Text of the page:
”To me, the wide receiver position is wide open,” Meyer said. ”We were not where we needed to be a year ago. And we have some talent. More than that, we have as high character a group as we’ve ever had in that room as far as work ethic, doing things right.”
Defensively, Ohio State returns seven starters. However, tackle Michael Hill will miss some time at the start of the season after being suspended. Meyer hadn’t determined the length of the suspension, but said he’ll miss the Indiana game.
Starting tackle Dre’Mont Jones (sophomore, 6-3, 295) returns, as do ends Tyquan Lewis (senior, 6-4, 265) and Sam Hubbard (6-5, 265).
”Those defensive ends are freaks,” Jones said. ”We have to come to practice every day to face our defensive line”
”We’re not going against blocking dummies,” he said. ”Those guys are really, really good.”
Other ends in the mix include: sophomores Nick Bosa (6-4, 270) and Rashod Berry (6-4, 260) and sophomore Jonathan Cooper (6-3, 250). senior Tracy Sprinkle (6-3, 293), who missed almost all of last year, is in the mix at tackle, too, along with sophomores Robert Landers (6-1, 283) and Davon Hamilton (6-4, 300).
Linebackers Chris Worley (senior, 6-2, 230) and Jerome Baker (junior, 6-1, 225) started last year and return. Worley has moved to the middle. Senior Zach Turnure (6-1, 228), junior Dante Booker (6-3, 240) and sophomore Malik Harrison (6-3, 235) are other players in the mix.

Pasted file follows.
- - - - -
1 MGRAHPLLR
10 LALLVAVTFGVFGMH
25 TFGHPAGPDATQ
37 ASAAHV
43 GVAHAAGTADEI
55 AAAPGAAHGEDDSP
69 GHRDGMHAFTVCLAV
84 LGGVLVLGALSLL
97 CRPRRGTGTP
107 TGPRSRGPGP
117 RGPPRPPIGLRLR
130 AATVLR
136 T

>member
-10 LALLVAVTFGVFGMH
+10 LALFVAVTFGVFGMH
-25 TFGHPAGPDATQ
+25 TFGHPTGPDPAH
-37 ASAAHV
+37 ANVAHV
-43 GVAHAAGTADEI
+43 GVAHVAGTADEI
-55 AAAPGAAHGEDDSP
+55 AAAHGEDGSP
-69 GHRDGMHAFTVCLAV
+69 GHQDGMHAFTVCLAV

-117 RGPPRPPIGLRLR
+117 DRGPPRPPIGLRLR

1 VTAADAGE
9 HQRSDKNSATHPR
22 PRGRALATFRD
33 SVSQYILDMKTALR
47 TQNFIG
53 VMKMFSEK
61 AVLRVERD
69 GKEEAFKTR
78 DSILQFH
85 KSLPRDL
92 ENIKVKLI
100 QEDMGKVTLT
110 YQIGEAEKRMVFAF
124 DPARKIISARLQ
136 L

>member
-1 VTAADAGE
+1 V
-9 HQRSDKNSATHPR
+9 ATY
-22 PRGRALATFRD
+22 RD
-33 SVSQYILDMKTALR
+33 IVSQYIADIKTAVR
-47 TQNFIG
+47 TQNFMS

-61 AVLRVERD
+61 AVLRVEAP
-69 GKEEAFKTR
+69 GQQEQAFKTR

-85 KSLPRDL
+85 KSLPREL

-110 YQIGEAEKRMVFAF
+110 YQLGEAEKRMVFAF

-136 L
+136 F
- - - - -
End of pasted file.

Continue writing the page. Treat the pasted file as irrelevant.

Senior Damon Webb (5-11, 195) is the lone returning starter in the secondary. Senior Erick Smith (6-0, 203) and sophomore Jordan Fuller (6-2, 207) could grab the other safety spot.
At corner, sophomore Damon Arnette (6-0, 195) and junior Denzel Ward (5-11, 191) return. Also in the mix are freshmen Jeffrey Okudah (6-1, 193), Shaun Wade (6-1, 185)and Marcus Williamson (5-10, 180).
Junior Sean Nuerenberger (6-1, 225) returns this fall after going 16 of 24 on field goals for his career. His 106 consecutive extra points is a school mark. Redshirt freshman Drue Chrisman (6-3, 212) will punt. Sophomore Liam McCullough (6-2, 228) is the long snapper.
The Buckeyes opened the Amway Coaches Poll at No. 2 and were selected as Big Ten East Division favorites, but Meyer said those things have no bearing on how the team moves forward.
”Obviously, we weren’t at the top a year ago,” he said. ”We were near the top. And Ohio State is always going to be there. I mean, it should be one of the top schools in our conference. And, other than that, I think that’s just respect for our players, respect that we recruited some good players and means no consequence at all in how we do our business.”
Aug. 31: at Indiana 8 p.m.
Sept. 9: Oklahoma 7:30 p.m.
Sept. 16: Army 4:30 p.m.
Sept. 23: UNLV TBA
Sept. 30: at Rutgers TBA
Oct. 7: Maryland TBA
Oct. 14: at Nebraska TBA
Oct. 28: Penn State 3:30 p.m.
Nov. 4: at Iowa TBA
Nov. 11: Michigan State TBA
Nov. 18: Illinois TBA
Nov. 25: at Michigan noon
Win 11, Lose 1